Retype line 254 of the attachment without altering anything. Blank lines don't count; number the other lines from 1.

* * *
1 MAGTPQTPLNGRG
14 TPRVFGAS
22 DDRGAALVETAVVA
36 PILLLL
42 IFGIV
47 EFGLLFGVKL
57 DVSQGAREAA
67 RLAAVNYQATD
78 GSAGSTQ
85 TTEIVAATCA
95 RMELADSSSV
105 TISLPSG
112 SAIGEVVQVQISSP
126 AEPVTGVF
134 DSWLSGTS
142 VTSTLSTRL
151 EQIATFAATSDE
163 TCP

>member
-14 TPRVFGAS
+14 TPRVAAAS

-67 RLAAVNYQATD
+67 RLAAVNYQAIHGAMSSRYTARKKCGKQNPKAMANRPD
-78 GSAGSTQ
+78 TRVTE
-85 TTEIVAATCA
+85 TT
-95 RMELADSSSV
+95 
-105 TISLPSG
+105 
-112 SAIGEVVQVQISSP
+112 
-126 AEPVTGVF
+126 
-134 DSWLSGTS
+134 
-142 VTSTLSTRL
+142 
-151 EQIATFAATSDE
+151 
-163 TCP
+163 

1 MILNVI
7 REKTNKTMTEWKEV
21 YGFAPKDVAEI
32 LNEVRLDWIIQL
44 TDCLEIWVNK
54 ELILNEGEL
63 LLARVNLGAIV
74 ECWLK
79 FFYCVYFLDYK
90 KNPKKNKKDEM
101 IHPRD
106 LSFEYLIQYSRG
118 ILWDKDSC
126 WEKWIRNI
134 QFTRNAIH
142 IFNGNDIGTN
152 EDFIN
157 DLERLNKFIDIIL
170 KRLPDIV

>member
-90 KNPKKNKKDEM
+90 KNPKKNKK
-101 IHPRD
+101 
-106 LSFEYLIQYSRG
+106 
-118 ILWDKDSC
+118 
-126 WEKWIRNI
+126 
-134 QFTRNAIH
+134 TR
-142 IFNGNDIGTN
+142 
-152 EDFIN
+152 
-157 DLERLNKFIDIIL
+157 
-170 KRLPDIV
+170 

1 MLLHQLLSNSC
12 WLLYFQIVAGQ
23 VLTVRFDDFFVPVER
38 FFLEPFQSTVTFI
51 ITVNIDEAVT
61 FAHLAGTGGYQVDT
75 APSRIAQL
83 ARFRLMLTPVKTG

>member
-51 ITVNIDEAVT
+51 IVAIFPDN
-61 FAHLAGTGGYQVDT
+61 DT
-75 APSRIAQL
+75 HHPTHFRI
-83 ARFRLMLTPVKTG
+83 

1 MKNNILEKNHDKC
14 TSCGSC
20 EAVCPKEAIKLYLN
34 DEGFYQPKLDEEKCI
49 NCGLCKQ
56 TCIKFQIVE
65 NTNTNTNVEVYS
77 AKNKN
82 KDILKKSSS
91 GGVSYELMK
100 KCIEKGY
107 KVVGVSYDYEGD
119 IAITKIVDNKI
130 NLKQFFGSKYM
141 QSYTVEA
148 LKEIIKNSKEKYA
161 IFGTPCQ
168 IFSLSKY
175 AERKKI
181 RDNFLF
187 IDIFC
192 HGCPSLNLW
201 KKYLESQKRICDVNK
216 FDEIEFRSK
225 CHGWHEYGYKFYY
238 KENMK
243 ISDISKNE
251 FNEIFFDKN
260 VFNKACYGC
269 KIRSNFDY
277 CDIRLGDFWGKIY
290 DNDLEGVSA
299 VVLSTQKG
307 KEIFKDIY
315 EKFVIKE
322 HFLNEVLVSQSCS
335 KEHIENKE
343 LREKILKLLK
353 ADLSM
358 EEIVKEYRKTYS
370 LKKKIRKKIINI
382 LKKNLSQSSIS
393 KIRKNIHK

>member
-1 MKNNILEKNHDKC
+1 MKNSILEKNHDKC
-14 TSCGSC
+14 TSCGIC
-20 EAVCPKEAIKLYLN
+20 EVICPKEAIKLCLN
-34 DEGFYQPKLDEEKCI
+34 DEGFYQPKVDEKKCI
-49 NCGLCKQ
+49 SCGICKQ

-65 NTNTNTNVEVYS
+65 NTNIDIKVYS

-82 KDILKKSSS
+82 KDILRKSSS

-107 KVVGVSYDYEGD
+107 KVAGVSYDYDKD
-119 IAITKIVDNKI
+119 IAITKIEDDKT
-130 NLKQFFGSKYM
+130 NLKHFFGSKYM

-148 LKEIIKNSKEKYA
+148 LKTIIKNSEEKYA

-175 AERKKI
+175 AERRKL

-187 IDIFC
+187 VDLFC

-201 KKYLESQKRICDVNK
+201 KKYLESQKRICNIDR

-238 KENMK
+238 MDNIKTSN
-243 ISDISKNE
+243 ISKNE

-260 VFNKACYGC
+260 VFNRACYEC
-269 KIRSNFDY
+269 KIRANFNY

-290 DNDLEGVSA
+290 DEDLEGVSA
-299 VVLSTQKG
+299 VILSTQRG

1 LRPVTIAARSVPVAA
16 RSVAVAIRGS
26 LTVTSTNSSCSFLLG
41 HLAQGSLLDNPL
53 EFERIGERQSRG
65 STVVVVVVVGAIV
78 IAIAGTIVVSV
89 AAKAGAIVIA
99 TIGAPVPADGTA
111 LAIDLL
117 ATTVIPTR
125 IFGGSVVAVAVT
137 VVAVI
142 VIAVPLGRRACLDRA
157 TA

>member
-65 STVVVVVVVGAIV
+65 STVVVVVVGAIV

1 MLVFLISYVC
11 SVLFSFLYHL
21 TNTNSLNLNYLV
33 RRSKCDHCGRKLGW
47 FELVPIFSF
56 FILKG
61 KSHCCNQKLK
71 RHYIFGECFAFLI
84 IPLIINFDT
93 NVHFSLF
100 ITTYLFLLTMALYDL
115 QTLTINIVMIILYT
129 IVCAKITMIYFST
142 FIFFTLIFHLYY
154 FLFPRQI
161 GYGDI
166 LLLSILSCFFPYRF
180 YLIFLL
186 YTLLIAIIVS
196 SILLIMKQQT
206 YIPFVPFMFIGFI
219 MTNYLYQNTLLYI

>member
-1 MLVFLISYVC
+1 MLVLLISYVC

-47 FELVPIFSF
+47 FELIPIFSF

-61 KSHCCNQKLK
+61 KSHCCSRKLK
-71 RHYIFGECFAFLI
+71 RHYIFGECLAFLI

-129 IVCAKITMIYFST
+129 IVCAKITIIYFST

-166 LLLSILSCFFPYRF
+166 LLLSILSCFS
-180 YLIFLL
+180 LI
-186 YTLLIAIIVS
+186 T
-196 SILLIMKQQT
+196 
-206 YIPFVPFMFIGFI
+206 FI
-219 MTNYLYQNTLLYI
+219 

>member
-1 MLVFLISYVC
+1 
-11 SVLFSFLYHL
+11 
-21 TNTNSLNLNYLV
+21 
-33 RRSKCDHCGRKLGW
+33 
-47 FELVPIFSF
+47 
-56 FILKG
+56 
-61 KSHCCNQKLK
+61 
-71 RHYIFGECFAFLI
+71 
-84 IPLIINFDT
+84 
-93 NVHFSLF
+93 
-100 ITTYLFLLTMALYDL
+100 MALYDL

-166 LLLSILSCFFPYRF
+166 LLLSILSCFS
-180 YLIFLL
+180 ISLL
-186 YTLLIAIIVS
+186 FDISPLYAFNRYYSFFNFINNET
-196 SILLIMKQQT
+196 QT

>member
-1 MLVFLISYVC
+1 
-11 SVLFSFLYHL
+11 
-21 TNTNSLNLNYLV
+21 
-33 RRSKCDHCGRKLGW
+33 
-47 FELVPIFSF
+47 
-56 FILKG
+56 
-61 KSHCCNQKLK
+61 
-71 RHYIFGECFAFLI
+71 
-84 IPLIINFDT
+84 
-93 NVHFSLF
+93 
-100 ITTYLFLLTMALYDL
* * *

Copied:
+21 